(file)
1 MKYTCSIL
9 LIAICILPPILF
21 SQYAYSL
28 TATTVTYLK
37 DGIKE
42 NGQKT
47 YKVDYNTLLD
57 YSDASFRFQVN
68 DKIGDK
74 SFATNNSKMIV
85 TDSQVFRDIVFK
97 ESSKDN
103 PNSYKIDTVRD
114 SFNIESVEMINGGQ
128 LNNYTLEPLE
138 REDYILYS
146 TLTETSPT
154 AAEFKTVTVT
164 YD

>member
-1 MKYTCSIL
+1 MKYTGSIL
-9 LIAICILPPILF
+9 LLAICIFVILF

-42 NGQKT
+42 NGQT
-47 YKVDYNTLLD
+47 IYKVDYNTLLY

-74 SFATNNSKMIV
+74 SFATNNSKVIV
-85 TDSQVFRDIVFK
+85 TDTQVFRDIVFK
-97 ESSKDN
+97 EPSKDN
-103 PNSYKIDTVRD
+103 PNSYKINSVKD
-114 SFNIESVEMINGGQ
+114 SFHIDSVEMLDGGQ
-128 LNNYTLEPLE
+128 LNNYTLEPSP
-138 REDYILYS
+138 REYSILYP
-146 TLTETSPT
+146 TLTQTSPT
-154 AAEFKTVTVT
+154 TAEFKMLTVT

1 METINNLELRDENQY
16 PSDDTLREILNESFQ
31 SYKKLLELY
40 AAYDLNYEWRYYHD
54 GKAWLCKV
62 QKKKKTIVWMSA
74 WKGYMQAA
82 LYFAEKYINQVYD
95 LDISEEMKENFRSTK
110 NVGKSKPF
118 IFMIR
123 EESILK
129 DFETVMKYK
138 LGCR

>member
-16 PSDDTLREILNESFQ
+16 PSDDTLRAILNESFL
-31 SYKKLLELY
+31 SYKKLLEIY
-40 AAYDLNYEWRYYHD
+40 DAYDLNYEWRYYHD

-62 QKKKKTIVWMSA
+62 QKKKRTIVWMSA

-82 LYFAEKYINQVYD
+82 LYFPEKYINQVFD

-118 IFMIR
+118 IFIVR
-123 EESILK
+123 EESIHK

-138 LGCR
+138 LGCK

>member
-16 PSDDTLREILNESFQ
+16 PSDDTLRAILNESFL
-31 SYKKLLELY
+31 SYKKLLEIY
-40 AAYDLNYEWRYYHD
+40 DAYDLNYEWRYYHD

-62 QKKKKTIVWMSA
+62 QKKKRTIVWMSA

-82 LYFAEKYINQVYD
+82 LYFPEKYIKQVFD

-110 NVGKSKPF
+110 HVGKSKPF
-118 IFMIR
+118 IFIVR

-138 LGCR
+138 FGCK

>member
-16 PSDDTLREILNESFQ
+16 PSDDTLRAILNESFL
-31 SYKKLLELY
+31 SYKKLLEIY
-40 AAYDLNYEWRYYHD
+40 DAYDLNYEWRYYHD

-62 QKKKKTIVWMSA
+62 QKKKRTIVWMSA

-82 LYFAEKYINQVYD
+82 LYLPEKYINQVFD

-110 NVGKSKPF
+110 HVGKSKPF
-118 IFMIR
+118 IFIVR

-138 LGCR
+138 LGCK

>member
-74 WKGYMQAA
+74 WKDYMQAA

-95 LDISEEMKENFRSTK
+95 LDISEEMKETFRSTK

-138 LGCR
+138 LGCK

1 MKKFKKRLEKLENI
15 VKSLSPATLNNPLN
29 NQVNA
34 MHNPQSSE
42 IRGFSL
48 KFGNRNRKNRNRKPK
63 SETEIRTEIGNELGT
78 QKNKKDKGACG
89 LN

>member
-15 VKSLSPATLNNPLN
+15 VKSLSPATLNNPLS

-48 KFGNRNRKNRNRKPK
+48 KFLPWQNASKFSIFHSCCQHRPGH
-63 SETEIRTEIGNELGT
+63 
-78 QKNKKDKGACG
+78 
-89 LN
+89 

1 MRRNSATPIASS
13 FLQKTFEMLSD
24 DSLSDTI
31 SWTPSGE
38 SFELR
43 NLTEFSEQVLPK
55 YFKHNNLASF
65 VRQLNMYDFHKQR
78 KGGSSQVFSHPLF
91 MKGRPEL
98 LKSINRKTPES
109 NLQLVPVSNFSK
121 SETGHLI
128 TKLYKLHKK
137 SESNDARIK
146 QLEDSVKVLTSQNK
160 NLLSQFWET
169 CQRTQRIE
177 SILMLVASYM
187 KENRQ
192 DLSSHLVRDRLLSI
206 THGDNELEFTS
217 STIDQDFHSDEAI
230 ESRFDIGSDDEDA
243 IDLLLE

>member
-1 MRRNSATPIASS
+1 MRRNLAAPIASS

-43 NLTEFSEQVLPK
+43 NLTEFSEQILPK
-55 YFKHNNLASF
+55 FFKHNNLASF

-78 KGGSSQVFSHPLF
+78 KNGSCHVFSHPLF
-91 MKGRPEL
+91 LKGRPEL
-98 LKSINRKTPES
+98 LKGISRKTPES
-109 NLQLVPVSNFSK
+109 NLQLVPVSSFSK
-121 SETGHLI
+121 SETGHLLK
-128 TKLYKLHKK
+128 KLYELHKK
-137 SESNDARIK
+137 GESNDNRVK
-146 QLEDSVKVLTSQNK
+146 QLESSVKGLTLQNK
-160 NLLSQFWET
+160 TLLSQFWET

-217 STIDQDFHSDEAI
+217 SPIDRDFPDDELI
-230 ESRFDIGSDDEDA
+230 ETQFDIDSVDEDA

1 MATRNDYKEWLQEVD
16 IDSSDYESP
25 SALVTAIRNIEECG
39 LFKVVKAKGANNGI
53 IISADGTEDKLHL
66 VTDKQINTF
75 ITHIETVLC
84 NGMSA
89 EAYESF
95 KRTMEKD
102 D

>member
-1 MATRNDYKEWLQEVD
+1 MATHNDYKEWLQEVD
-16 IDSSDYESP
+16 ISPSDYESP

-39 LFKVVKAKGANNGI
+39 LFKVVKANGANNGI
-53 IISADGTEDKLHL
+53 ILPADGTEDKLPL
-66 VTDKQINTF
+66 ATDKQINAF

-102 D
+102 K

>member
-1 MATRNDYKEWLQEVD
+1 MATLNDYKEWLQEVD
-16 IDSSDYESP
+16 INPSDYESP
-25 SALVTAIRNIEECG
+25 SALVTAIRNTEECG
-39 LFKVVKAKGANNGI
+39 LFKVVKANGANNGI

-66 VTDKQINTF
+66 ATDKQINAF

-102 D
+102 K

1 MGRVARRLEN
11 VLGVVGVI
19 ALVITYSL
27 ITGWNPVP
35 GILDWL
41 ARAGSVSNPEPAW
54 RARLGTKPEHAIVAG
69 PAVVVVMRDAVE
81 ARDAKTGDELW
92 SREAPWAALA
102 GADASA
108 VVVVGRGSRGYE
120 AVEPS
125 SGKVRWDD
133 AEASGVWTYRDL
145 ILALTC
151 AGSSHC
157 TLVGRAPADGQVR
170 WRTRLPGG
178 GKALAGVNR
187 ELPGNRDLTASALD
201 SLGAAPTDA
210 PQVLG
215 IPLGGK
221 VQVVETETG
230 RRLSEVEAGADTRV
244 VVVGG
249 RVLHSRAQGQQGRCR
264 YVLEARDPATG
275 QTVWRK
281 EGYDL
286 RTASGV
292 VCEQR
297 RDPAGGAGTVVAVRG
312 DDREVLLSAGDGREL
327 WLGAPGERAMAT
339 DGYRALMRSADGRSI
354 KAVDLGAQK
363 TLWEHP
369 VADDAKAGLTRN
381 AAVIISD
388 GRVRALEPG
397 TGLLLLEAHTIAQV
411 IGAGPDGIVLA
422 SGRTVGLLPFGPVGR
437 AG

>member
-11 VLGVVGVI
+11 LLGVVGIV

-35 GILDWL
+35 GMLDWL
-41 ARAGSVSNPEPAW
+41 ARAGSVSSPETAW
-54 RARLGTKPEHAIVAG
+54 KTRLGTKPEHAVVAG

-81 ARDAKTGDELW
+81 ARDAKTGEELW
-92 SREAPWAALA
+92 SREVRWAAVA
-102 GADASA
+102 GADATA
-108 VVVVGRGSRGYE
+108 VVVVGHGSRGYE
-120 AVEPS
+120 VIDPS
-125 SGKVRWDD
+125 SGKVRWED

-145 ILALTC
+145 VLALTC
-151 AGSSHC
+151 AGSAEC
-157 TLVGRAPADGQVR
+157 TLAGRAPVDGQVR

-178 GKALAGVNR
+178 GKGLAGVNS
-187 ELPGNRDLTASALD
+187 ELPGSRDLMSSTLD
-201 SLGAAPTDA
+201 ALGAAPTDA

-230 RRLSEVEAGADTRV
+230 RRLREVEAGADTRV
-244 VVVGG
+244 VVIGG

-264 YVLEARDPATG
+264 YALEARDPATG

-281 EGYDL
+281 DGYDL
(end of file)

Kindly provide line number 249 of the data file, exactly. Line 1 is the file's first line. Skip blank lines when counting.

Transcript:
178 GKALAGVNR